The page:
The U.S. Hasn’t Bombed Pakistan for Almost Two Months. How Long Will It Last?

How It Works
Feb. 20 2014 3:01 PM

The Drone War Is On Hold in Pakistan

459364229-activists-from-the-muttahida-shehri-mahaz-shout-slogans
Activists shout slogans as they protest against a U.S. drone attack in Multan on Dec. 26, 2013.

Photo by S.S. Mirza/AFP/Getty Images

The Bureau of Investigative Journalism reports that “The CIA has not bombed Pakistan for 55 days, the longest pause between drone strikes in Pakistan of Obama’s presidency yet recorded by the Bureau.” (For reference, the group’s estimates of the number of attacks and casualties have generally been on the higher end compared with other sources.)

As the Washington Post noted earlier this month, “The current pause follows a November strike that killed Pakistani Taliban leader Hakimullah Mehsud just days before an initial attempt at peace talks [between Islamabad and the Pakistani Taliban] was scheduled to begin.” The previous longest pause followed the accidental killing of 24 Pakistani soldiers at a border crossing in 2011.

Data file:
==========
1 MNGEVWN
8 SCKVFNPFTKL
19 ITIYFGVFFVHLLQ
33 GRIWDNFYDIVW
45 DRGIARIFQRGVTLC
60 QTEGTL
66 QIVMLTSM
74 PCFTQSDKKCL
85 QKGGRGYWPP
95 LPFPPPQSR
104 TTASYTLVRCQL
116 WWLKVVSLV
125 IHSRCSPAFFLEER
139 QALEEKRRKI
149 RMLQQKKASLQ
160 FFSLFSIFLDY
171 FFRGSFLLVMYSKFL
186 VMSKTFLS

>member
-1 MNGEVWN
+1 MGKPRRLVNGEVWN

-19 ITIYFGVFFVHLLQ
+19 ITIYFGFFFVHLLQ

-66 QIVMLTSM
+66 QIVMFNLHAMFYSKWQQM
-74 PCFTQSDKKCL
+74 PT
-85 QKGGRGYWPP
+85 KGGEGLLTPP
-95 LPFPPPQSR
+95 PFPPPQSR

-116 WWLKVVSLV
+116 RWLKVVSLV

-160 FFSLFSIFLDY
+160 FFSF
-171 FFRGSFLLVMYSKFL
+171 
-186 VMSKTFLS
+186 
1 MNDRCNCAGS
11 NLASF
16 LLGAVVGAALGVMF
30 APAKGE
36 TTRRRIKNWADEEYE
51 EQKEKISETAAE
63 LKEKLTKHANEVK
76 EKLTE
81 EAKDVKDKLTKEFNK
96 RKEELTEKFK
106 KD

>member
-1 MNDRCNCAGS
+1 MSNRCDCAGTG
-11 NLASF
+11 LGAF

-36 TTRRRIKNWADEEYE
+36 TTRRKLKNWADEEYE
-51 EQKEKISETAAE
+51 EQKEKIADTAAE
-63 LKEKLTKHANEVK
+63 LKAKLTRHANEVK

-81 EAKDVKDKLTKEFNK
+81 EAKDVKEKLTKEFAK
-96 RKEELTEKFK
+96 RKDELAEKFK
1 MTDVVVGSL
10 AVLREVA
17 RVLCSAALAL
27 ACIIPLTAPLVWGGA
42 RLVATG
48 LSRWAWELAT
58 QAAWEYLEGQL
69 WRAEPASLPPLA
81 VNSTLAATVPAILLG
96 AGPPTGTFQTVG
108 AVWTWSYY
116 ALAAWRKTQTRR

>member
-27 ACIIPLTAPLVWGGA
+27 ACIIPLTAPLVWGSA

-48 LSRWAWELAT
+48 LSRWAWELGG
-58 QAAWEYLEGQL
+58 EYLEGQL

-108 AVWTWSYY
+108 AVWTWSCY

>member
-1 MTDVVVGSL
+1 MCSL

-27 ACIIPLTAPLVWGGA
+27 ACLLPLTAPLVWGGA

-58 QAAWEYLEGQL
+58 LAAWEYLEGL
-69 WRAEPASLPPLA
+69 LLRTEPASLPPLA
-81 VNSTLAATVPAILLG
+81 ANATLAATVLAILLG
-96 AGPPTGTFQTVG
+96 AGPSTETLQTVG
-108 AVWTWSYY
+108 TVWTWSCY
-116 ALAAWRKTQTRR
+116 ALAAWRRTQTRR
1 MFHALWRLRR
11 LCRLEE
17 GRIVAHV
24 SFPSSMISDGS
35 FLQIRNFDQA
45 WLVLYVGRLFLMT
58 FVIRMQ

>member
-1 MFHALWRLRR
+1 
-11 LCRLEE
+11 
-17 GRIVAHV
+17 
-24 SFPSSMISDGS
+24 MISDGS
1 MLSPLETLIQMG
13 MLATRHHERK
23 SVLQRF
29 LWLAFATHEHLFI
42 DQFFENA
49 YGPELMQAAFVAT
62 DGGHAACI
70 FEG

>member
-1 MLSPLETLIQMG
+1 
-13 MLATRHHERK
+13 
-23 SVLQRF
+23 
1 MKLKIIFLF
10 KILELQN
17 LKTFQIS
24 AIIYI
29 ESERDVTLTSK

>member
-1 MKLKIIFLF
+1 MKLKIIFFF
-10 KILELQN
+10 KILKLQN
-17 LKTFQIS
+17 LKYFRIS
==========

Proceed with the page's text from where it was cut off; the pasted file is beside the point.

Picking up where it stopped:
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It’s not at all clear whether this marks a change in policy, or just a pause requested by the Pakistani government as it pursues talks with the Taliban. Suspected U.S. drone strikes have been carried out in Somalia and Yemen during this period. A report released today by Human Rights Watch demands an investigation into the drone strike that may have killed up to a dozen civilians at a wedding party in Yemen in December.

Reports also came out earlier this month that the U.S. is debating whether to launch a drone attack against a U.S. citizen who is a member of al-Qaida in Pakistan. There is evidence that overall, the U.S. is relying less on drone strikes, but it seems quite possible that strikes could pick up again after this current pause.  

Joshua Keating is a staff writer at Slate focusing on international affairs and writes the World blog. 

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